CAN YOU TELL US A BIT ABOUT YOUR HISTORY AND PERSONAL EXPERIENCE HELPING STUDENTS PLAN THEIR FINANCIAL PATH TOWARDS COLLEGE WITH KAPLAN EDUCATIONAL FOUNDATION?
As a first-generation student that attended community college, I qualified for financial aid but I was not an informed consumer of education. While my admissions counselor referred me to a financial counselor who helped me apply for financial aid, I did not fully understand how the financial aid process worked. I was thankful to find that I owed no out-of-pocket tuition, but it wasn't explained to me that I also needed money for books, classroom materials, transportation, and other required expenses. During my first semester, I remember getting a syllabus for each of my courses with a listing of books and no understanding of how I was going to purchase them. Like many of my classmates, we worked multiple low-paying jobs to contribute to our household living expenses. For me, the cost of room and board included my mother and my siblings. I didn't know how to apply for work-study, request additional funding, or ask about programs geared towards helping low-income students.
The Kaplan Educational Foundation part of our curriculum provides an understanding of financial aid language, which helps students know what questions to ask as they determine if a school is affordable. I make sure that my students are able to advocate for themselves. Some students I've worked with have been hesitant to apply to highly-selective schools based on the high cost of tuition. Nearly all of our students are Pell Grant eligible, and all receive some sort of state or federal financial aid. While they are familiar with completing the Free Application for Federal Student Aid (FAFSA), most are unaware of the institutional grants provided by top schools to subsidize the higher cost and have never heard of the College Scholarship Service (CSS) Profile application needed to access that funding.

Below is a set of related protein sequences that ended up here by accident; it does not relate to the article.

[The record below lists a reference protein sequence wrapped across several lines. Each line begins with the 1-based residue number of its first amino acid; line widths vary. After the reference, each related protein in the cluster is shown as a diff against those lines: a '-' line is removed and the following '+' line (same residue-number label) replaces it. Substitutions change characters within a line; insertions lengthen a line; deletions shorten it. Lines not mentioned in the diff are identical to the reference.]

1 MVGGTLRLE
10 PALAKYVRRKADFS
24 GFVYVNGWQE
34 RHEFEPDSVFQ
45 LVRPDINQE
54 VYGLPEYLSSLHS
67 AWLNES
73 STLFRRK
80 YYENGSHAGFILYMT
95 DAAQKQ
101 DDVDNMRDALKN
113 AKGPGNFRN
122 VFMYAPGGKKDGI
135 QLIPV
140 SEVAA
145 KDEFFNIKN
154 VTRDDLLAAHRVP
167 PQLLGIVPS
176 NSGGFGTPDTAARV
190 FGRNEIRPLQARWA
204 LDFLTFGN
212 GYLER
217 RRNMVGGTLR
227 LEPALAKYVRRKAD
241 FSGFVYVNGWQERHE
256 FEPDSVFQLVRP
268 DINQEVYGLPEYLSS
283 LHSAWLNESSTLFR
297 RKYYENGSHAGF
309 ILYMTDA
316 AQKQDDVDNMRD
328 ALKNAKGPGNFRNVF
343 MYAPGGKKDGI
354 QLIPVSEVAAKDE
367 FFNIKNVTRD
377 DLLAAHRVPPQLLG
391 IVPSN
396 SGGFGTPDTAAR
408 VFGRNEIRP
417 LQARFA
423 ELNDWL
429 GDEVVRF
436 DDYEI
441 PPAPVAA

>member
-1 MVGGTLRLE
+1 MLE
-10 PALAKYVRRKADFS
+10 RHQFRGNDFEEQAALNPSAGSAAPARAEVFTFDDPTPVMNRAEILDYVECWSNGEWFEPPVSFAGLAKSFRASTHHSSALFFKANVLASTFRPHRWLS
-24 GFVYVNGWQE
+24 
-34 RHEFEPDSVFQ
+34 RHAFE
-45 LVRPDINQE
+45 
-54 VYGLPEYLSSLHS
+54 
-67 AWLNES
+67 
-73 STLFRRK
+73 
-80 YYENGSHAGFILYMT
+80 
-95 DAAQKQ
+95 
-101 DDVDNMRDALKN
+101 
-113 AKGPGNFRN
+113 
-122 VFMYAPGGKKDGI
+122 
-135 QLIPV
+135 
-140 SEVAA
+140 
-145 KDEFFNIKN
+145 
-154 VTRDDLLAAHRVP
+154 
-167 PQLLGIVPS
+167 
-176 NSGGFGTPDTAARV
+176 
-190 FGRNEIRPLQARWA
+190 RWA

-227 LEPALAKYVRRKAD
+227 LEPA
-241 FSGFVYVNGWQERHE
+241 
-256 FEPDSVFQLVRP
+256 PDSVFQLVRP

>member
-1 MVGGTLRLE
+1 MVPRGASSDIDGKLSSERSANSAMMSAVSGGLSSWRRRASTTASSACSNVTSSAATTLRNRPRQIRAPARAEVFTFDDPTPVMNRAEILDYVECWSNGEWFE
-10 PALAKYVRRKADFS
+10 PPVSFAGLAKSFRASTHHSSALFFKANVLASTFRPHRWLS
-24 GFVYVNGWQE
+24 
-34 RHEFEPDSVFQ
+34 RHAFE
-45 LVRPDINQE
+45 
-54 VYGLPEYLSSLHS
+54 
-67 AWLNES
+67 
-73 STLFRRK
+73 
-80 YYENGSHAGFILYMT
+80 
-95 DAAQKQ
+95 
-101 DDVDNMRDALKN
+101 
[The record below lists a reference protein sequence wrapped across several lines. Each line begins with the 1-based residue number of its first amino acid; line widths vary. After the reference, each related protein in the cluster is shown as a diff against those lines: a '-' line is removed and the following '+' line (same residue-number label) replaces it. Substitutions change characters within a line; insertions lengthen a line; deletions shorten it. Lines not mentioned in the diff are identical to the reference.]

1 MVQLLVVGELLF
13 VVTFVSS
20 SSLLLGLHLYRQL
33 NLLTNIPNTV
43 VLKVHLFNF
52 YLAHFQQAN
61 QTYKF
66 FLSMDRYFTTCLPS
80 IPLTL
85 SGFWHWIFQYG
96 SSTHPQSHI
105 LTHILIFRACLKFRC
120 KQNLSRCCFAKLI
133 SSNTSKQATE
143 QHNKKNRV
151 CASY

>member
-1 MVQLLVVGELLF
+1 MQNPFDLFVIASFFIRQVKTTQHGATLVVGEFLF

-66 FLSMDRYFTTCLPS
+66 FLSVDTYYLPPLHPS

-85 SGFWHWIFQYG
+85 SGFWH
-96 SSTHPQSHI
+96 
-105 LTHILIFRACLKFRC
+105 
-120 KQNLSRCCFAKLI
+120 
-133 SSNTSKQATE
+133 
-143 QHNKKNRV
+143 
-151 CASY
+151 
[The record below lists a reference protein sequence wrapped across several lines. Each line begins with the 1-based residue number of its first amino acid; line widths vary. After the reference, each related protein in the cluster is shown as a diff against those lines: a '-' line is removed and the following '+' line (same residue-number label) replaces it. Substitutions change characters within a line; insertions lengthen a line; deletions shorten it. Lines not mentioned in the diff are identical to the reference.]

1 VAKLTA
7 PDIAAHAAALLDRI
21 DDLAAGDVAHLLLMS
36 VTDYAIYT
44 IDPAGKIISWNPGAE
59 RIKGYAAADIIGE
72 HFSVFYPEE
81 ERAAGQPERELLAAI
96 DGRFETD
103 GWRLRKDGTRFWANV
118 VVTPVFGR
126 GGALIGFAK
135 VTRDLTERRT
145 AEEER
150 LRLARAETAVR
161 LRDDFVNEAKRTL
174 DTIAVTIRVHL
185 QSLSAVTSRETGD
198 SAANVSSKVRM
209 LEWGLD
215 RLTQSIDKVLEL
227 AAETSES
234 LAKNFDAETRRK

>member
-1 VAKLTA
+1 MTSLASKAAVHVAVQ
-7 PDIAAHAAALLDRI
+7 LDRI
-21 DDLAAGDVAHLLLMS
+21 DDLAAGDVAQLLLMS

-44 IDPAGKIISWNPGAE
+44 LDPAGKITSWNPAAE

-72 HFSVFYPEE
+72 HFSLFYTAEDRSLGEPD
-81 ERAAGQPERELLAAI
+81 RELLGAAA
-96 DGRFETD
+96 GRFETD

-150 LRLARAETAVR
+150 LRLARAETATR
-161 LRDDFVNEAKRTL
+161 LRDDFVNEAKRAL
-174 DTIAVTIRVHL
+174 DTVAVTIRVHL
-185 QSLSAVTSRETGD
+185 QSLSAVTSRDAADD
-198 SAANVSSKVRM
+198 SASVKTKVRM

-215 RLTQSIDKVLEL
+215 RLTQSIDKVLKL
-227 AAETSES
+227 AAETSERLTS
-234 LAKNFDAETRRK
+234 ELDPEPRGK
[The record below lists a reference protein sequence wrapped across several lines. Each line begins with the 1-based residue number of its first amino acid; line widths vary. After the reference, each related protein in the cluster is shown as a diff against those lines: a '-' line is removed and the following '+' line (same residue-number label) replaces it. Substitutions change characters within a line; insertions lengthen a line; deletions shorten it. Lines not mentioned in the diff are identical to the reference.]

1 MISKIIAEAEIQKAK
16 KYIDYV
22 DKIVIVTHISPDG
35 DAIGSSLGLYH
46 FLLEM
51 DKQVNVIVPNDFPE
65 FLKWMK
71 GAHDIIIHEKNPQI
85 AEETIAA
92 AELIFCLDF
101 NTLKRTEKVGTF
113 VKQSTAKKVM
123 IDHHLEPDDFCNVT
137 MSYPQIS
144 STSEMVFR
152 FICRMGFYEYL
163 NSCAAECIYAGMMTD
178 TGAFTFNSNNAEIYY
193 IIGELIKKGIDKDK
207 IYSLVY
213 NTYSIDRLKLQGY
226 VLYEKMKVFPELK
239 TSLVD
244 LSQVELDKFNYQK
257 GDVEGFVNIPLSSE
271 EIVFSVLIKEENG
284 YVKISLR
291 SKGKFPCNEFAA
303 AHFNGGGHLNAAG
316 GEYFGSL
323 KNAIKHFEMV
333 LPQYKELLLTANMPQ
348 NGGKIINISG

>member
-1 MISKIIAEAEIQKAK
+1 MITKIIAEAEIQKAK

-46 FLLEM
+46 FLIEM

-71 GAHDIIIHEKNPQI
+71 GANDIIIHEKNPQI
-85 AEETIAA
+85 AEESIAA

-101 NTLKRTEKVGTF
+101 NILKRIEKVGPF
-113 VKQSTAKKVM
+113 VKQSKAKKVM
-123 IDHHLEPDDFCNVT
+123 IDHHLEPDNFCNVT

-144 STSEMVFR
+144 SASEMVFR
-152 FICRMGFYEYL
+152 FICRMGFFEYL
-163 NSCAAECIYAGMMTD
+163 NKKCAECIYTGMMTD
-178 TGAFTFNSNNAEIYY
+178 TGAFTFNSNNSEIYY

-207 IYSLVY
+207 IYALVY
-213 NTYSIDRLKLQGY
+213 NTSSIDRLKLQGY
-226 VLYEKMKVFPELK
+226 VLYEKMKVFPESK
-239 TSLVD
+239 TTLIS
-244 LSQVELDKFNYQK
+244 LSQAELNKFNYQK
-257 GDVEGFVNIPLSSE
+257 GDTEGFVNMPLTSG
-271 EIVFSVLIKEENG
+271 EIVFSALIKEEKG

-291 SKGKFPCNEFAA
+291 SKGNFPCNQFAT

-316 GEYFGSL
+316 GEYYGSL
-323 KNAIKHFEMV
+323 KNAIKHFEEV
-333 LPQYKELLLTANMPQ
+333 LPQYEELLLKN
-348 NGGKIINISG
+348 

To truly understand the sources and amount of financial aid you can get, you first have to understand all educational costs for each institution you are considering. You then have to assess the school's commitment toward meeting your financial needs. There are some schools that make a commitment to meet 100% of need without student loans. Some state colleges may waive tuition and fees costs, and some colleges may have specialized institutional aid for non-traditional students. I would argue that no one college, even within a state system, is the same when it comes to available financial aid and the process for accessing available funds.
WHY DOES THE COST OF ATTENDING COLLEGE FUNCTION AS SUCH A DETERRENT FOR STUDENTS?
Schools will work very hard to provide students who match the profile they are looking for with a competitive merit and need-based financial aid package. This is true for freshmen, and at the Kaplan Educational Foundation we have seen an increased interest in transfer students, evidenced by increasingly larger financial aid packages, as well as improved support services to ensure that transfer students have the same high-quality opportunities and experiences as freshmen students.